My question is: when does helping people move into the realm of enabling? Is there a point where, in moving forward, you risk leaving people behind, and how does that get managed in your organization? Libraries haven’t had to deal with this issue for very long…as I said to someone today, prior to the online catalog, libraries really hadn’t changed significantly in a long, long time. There are plenty of librarians who made it through that change…how was that handled, and did you have people who just refused to move away from the card catalog? Did you just have to remove the catalog to get them to move on, and how was that handled politically?

And after all that, what I should have really been doing was writing my due-all-too-soon book chapter. *sigh*

Digital Culture

Make your own Battlestar

Battlestar castI got on the Galactica bandwagon well after most everyone I know…I watched the first few episodes, but never really got sucked in.

Then I got tired of everyone I know talking about it around me, so I just decided I’d catch up on the fraking thing and see what the buzz was about. I’m still not caught up (just finished Season 2) but it’s a good show. There are tons of things I have serious issues with, and I’m just not quite able to get the complete suspension of disbelief going like for Firefly or Heroes. But it’s good, solid, sci-fi TV.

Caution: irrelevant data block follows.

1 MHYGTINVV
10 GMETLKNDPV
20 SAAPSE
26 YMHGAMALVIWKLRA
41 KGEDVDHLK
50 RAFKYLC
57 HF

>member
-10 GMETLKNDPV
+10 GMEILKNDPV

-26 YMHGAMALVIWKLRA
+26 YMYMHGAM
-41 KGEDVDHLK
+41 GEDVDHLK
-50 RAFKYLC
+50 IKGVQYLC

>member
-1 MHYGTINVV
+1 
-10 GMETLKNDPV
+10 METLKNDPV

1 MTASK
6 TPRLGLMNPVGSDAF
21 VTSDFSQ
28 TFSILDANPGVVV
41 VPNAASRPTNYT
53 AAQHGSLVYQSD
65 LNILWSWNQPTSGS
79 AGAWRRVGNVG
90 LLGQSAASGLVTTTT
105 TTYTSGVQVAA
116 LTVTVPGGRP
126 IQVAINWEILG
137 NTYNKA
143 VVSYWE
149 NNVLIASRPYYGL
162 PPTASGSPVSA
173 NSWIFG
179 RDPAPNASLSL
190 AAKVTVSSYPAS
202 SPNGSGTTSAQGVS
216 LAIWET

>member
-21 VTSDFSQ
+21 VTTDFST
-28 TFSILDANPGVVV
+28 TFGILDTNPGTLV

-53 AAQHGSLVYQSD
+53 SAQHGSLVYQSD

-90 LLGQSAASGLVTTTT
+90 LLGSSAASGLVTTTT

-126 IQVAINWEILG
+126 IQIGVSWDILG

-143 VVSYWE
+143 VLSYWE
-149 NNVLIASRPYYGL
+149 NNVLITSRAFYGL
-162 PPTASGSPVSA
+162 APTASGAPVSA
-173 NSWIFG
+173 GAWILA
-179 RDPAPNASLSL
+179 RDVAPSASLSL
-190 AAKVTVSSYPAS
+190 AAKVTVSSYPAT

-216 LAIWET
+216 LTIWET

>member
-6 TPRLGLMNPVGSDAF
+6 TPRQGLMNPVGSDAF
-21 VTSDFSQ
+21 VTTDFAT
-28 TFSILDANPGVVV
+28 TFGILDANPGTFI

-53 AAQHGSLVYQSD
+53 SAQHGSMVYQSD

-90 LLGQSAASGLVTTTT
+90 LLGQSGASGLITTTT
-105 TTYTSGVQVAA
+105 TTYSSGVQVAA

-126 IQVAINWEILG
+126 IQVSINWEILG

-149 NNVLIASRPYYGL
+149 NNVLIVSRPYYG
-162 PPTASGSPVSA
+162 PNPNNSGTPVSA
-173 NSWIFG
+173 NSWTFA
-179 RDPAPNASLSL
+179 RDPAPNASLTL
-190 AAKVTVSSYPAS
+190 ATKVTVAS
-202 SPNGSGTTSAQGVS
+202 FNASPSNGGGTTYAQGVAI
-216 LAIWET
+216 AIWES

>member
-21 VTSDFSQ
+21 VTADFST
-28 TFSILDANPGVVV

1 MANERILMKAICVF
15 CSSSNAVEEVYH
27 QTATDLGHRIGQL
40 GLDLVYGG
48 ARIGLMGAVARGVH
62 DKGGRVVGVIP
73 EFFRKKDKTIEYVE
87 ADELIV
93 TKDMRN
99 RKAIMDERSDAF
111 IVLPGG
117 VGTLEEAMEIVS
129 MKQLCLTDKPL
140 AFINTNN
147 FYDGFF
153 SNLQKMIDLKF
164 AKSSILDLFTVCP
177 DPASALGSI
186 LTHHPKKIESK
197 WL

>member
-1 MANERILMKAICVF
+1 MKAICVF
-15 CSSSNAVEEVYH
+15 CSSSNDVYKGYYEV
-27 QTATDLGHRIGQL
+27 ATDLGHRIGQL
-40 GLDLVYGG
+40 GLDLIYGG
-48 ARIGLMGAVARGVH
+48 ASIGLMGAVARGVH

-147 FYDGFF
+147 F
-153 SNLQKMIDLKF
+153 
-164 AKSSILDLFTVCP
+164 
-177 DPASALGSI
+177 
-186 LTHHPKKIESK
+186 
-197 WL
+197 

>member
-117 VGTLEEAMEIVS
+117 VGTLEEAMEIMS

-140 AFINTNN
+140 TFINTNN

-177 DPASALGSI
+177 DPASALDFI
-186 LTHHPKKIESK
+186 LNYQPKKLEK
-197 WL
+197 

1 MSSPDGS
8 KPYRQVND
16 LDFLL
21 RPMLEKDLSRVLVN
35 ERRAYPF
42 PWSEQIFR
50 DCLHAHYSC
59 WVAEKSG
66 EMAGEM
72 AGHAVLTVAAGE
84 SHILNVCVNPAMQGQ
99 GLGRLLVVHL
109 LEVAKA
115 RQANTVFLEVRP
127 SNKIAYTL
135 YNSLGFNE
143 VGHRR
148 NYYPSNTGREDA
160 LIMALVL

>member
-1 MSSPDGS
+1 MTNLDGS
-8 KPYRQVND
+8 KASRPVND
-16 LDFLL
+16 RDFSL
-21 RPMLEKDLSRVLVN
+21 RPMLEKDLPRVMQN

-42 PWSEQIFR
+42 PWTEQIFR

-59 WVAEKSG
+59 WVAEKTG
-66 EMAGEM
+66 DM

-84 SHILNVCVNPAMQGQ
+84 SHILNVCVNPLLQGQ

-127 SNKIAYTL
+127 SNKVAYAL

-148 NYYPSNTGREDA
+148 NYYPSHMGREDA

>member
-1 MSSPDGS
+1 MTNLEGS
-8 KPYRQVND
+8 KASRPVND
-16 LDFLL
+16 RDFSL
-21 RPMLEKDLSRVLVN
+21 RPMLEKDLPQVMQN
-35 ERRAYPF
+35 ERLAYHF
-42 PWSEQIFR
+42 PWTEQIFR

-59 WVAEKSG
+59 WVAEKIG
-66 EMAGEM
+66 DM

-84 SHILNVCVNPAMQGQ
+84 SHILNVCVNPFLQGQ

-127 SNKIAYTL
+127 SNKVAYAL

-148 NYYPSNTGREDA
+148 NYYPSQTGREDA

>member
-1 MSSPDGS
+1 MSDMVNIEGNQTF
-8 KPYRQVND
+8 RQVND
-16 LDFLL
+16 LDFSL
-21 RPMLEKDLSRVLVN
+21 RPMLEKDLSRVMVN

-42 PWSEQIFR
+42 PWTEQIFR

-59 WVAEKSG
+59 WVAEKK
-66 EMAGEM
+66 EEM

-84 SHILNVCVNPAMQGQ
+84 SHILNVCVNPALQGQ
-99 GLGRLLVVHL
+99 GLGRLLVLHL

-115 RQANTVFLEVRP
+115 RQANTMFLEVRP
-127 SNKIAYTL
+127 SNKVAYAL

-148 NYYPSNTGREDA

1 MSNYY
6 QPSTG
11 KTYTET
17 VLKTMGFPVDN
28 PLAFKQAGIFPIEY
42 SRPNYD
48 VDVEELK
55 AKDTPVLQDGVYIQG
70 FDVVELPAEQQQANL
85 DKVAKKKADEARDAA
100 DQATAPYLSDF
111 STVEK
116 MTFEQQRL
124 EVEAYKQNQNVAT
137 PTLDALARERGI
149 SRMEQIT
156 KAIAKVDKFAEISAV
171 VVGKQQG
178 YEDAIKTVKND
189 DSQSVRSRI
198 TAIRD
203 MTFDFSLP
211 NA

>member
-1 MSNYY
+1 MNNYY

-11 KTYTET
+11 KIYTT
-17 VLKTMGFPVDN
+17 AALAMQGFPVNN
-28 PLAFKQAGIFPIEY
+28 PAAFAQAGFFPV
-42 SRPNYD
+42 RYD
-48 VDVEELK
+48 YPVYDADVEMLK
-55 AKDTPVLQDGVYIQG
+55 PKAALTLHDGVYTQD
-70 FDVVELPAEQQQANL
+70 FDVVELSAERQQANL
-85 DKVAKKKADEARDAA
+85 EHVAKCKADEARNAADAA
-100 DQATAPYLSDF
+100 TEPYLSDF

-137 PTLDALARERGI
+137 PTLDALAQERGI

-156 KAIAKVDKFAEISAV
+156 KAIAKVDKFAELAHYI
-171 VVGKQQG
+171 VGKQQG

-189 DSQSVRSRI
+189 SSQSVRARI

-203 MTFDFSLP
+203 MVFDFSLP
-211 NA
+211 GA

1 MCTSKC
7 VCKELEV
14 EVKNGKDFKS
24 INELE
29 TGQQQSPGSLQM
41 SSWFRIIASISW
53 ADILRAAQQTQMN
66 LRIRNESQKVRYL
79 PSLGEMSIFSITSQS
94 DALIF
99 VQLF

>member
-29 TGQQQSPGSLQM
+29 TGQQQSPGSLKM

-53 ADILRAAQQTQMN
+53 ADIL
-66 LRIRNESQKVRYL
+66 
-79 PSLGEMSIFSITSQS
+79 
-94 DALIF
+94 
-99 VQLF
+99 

One of the reasons that I decided to start watching, believe it or not, was the coolness of the show’s creators and promotional team. They just launched a Battlestar Galactica VideoMaker page that has on it clips and sound effects to use in your own Galactica videos…amazingly forward thinking of them, and a great way to garner my respect. They were also one of the very first shows to include podcasts of commentaries, which is an amazingly great way to interact with your audience, and add value to your product.

I definitely appreciate the willingness of the Network to involve the audience in new ways, and think this is one of the few ways that commercial video will survive. We are quickly moving into an entertainment era that is post-consumer, and the really interesting shows are providing alternate means of interaction beyond the passive. It’s a brave new world out there, and we’ll see who’s around in 10 years.